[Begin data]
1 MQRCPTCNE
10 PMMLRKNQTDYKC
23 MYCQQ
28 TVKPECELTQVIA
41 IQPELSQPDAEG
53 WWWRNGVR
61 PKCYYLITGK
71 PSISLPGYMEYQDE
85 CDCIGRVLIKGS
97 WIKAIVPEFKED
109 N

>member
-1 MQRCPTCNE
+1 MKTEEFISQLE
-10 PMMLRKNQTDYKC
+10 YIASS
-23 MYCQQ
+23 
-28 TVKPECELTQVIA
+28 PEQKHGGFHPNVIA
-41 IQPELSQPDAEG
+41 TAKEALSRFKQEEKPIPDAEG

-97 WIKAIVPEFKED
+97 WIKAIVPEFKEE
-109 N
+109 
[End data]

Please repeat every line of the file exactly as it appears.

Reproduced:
1 MQRCPTCNE
10 PMMLRKNQTDYKC
23 MYCQQ
28 TVKPECELTQVIA
41 IQPELSQPDAEG
53 WWWRNGVR
61 PKCYYLITGK
71 PSISLPGYMEYQDE
85 CDCIGRVLIKGS
97 WIKAIVPEFKED
109 N

>member
-1 MQRCPTCNE
+1 MKTEEFISQLE
-10 PMMLRKNQTDYKC
+10 YIASS
-23 MYCQQ
+23 
-28 TVKPECELTQVIA
+28 PEQKHGGFHPNVIA
-41 IQPELSQPDAEG
+41 TAKEALSRFKQEEKPIPDAEG

-97 WIKAIVPEFKED
+97 WIKAIVPEFKEE
-109 N
+109 